What if my spouse does not attend court for trial?
The Crown Attorney’s office will subpoena all witnesses they need for the trial. Sometimes, witnesses do not want to testify and will ignore the subpoena.
If the complainant does not attend court after they have received a subpoena, the Crown has a few options: they can continue the trial without the witness; they can ask the police to try to find them and pick them up at work or at home; or they can ask for a warrant to arrest the them.
Sometimes, the Crown may be able to pursue the trial without the complainant, like when an independent witness has made a statement to police. In this case, the Crown may decide to start the trial without the complainant and issue a new subpoena, or they may continue without the complainant altogether.
Other times, the Crown will ask police to track down the complainant and pick them up at home or at work. If the complainant can be found, judges will sometimes allow for a brief adjournment of the case to later in the day, until the complainant is found and brought to court.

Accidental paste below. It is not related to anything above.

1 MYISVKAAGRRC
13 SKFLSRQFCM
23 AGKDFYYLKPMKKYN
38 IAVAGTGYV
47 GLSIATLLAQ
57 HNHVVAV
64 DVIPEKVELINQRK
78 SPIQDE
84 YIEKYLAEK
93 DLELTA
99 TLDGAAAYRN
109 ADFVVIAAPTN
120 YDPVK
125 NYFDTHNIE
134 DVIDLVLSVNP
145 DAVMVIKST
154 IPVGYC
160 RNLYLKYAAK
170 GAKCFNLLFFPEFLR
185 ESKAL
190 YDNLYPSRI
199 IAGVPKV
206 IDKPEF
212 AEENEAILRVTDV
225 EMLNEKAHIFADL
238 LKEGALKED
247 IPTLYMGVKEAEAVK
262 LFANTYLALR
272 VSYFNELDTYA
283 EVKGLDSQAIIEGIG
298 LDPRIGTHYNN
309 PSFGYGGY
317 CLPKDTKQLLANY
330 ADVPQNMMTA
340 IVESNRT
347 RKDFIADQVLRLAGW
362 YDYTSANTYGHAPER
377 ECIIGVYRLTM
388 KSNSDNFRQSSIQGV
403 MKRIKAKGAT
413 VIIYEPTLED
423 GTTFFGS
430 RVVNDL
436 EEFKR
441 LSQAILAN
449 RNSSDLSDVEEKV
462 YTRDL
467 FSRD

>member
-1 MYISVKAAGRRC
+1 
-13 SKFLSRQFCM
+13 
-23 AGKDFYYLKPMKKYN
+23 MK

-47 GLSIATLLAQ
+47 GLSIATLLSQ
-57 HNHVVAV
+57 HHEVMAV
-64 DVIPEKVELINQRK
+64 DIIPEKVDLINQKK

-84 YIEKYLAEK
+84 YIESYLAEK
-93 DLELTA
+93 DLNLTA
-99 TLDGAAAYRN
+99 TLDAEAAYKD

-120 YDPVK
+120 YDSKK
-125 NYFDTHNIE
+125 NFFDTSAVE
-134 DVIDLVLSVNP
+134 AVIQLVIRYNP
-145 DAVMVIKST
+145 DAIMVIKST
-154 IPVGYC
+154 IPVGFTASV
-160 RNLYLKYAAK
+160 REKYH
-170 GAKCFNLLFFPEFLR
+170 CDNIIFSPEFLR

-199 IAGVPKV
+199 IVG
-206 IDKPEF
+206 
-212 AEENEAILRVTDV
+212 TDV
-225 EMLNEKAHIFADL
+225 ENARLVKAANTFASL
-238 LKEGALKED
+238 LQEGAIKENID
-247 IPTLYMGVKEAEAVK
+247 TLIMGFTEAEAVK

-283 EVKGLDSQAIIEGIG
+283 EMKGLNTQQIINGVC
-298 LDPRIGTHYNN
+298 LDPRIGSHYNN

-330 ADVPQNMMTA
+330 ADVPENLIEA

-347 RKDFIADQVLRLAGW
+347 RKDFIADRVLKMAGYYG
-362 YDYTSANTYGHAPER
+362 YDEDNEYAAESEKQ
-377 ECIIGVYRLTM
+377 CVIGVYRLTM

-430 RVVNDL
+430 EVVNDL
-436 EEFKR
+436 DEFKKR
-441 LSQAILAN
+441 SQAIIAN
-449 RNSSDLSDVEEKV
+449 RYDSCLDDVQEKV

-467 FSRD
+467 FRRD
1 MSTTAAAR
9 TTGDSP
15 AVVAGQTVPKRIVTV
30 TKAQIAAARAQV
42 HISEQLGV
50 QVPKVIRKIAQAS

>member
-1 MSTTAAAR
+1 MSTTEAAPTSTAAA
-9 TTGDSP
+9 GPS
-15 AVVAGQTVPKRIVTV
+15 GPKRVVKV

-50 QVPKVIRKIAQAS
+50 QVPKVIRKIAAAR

Finally, the Crown may ask for a witness warrant. If the crown succeeds in their request for a witness warrant, the trial will be postponed to another day. A warrant for your spouse will be issued, and they may spend time in jail until a judge decides if they can be released, and on what terms.
If the complainant attends the trial but refuses to testify, they will likely be held in contempt of court and can possibly serve jail time until they agree to testify. The trial date will again be adjourned to another date, and they will again be served with a subpoena that will require them to testify.